If you missed out on Giving Tuesday don't worry!

publication date: Dec 2, 2015
 | 
author/source: Whitney Brimfield
Whitney Brimfield

Tuesday December 1, 2015 marked the fourth Giving Tuesday in as many years. If your organization didn’t achieve strong engagement, or you just missed the day altogether, don’t worry! Most likely, you were focused on more important efforts like donor stewardship and relationship building.

At first glance, Giving Tuesday, an effort to help nonprofits jump on the consumer bandwagon that surrounds Black Friday and Cyber Monday, seems like a powerful engagement tool for activating online donors, but it is not the best use of most organizations’ precious resources.

Because Giving Tuesday has so many proponents and serves as a successful tool for many communities, great expectations are now placed on nonprofits to engage with the day and build a fundraising strategy around it. After all, the Giving Tuesday “pie” is growing exponentially. The amount of giving on the Tuesday after Thanksgiving has increased by an estimated 470%, but the number of organizations participating has increased by 30,000% (from one organization to 30,000). We have created a noisy hashtag that edges out many in favour of larger names like United Way or Red Cross.

At its inception, Giving Tuesday was a creative strategy designed by the 92nd Street Y to activate their donors on the Tuesday after Thanksgiving. They had great success, leading them to share the idea with other nonprofits and facilitate broad uptake of what has become a vast social media campaign -- 30,000+ organizations across 68 countries (as of November 20, 2015). In just three years, that is a huge amount of audience gained.

But it is in the vastness that the value was lost. What worked for the 92nd Street Y was getting their existing donors excited about giving when they were already thinking about spending, not promoting new donors. Ultimately, most nonprofits are better off focusing on cultivating strong relationships with their donors over the entire year and creating multi-channel year-end campaigns that are donor-centered and convey the impact the organization has had on its mission over the past 12 months. As my colleague Kyle Pate said recently in his blog post about this same topic, “Your donors do not have an emotional connection to Giving Tuesday.”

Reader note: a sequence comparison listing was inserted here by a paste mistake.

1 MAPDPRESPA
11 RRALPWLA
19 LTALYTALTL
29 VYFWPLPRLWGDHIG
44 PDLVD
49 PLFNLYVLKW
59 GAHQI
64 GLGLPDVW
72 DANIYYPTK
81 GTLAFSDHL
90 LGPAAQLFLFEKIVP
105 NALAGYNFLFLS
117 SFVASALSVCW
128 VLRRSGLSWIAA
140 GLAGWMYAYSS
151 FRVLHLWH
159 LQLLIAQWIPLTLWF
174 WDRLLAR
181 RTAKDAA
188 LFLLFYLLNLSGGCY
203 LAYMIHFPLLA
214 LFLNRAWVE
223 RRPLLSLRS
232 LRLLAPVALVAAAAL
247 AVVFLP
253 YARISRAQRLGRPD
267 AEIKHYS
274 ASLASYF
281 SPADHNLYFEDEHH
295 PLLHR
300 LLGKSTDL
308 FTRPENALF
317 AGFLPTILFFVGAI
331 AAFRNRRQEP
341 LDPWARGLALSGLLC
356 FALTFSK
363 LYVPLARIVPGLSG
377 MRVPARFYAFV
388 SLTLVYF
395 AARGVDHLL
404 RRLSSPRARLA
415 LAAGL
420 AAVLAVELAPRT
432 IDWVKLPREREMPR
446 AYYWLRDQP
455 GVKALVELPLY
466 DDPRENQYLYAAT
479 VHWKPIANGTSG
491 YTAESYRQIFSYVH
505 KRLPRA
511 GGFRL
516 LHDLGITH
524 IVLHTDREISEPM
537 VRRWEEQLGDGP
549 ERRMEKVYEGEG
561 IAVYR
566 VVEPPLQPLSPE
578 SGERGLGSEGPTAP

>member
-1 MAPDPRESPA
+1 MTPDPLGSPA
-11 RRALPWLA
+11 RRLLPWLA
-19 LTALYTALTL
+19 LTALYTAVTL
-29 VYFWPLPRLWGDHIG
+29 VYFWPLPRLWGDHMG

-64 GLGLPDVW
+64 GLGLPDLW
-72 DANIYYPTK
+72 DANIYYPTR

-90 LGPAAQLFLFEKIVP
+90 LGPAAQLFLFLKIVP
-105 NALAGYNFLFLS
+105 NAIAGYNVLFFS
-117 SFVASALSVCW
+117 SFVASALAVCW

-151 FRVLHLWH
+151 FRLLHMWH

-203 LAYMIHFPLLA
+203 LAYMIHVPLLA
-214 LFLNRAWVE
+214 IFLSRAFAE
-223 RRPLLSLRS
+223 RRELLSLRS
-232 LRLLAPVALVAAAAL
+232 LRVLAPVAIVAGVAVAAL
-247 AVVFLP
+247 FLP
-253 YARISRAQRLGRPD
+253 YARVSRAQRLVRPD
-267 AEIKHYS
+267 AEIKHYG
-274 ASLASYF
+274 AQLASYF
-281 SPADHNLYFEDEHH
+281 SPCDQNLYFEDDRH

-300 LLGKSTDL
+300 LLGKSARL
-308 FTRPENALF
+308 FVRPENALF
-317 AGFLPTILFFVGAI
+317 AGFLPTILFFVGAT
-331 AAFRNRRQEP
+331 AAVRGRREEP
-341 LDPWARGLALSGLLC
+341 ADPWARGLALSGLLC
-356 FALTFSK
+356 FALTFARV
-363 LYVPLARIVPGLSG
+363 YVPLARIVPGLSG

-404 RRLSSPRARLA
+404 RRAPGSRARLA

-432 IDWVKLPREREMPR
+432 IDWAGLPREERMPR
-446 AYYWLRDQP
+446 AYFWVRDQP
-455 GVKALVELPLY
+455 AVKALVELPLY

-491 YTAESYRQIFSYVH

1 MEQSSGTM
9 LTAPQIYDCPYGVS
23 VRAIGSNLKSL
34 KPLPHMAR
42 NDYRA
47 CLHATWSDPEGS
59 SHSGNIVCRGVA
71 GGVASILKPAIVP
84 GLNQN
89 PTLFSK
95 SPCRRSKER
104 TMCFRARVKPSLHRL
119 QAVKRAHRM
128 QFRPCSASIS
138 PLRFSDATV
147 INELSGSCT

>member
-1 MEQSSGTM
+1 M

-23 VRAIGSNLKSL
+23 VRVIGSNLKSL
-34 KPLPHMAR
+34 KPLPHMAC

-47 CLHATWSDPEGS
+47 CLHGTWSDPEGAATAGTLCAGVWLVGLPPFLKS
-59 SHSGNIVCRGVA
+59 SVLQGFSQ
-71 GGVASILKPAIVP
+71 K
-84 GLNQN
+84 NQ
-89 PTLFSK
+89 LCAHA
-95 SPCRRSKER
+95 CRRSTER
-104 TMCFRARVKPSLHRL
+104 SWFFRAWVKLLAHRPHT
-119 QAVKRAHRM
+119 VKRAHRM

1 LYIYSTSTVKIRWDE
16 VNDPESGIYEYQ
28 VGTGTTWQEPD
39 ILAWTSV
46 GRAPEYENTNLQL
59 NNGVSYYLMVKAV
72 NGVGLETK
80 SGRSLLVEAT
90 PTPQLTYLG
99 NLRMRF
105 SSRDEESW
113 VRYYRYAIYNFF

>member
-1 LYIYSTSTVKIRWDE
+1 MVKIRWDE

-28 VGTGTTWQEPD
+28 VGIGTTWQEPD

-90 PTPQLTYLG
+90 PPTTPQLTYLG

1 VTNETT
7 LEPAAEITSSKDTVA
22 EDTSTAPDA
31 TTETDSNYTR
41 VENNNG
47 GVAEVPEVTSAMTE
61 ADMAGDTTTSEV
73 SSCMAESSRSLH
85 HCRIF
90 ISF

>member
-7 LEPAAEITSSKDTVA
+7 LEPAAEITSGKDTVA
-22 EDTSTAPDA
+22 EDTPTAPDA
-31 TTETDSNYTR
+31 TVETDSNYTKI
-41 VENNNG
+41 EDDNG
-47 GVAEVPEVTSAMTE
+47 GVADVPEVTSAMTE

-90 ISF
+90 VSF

So whether you tried a Giving Tuesday strategy that did not work or you missed it altogether, don’t worry. As long as you are focused on driving your followers and donors back to your mission, you will have success in your year-end fundraising.

Remember to focus on these basics:

  •       Cultivate your donors 
  •       Segment your lists and asks based on donors’ past giving
  •       Highlight your impact 
  •       Share stories, pictures, testimonials
  •      Help donors personalize your mission
  •      Build thought leadership among your board and donor pool to create an echo chamber around your mission and impact 
  •      Make asks as personal as possible

As we all know, bandwagons tend to break down over time. Real donor cultivation is tried and true. 

Special thanks to the Creating the Future NPCons Facebook group for their thoughts on this piece.

Whitney has more than 18 years of experience in fundraising, business development, and social enterprise. During her career she has worked in public health, education, health policy, youth development, the environment, and the arts, raising millions of dollars for a variety of causes.Along the way, she's written hundreds of grants, designed highly successful development strategies, coached Boards of Directors and executive leadership to overcome fundraising fears, engaged corporate donors, and built profitable membership programs. She brings a marketing eye to resource development, always thinking about how an organization's communications and messaging must dovetail with its investor outreach. As Spark Point's founder and principal, she leads client engagements, strategic guidance and detail-driven implementation. She is as energized by charting strategic directions and finding solutions as she is by day-to-day program management. She is a sought after strategist and go-to team member.



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